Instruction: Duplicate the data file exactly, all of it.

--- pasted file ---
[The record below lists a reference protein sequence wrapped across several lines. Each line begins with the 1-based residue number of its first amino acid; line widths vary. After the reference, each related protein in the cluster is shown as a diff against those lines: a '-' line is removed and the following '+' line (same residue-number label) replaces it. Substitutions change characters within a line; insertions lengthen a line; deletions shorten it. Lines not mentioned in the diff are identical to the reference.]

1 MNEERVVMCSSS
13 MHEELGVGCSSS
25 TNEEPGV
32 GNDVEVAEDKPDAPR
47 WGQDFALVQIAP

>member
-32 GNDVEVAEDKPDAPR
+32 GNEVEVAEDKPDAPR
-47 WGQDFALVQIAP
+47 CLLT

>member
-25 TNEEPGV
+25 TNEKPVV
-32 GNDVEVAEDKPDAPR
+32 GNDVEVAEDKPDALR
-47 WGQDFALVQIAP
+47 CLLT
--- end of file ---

[The record below lists a reference protein sequence wrapped across several lines. Each line begins with the 1-based residue number of its first amino acid; line widths vary. After the reference, each related protein in the cluster is shown as a diff against those lines: a '-' line is removed and the following '+' line (same residue-number label) replaces it. Substitutions change characters within a line; insertions lengthen a line; deletions shorten it. Lines not mentioned in the diff are identical to the reference.]

1 MNEERVVMCSSS
13 MHEELGVGCSSS
25 TNEEPGV
32 GNDVEVAEDKPDAPR
47 WGQDFALVQIAP

>member
-32 GNDVEVAEDKPDAPR
+32 GNEVEVAEDKPDAPR
-47 WGQDFALVQIAP
+47 CLLT

>member
-25 TNEEPGV
+25 TNEKPVV
-32 GNDVEVAEDKPDAPR
+32 GNDVEVAEDKPDALR
-47 WGQDFALVQIAP
+47 CLLT